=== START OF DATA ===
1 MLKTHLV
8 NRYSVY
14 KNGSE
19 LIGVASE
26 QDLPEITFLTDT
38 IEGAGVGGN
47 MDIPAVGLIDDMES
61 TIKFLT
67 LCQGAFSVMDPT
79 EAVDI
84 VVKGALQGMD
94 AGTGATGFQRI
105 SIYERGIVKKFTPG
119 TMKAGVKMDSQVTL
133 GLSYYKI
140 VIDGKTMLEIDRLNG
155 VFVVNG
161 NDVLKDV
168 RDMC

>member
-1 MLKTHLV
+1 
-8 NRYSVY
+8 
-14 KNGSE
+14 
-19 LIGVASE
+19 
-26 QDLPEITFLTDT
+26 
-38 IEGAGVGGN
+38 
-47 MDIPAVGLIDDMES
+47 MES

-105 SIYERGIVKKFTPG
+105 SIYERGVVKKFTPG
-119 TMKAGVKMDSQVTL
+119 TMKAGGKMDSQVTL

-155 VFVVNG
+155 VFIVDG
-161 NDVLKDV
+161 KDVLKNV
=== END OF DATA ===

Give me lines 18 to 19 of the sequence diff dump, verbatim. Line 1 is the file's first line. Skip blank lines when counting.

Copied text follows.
161 NDVLKDV
168 RDMC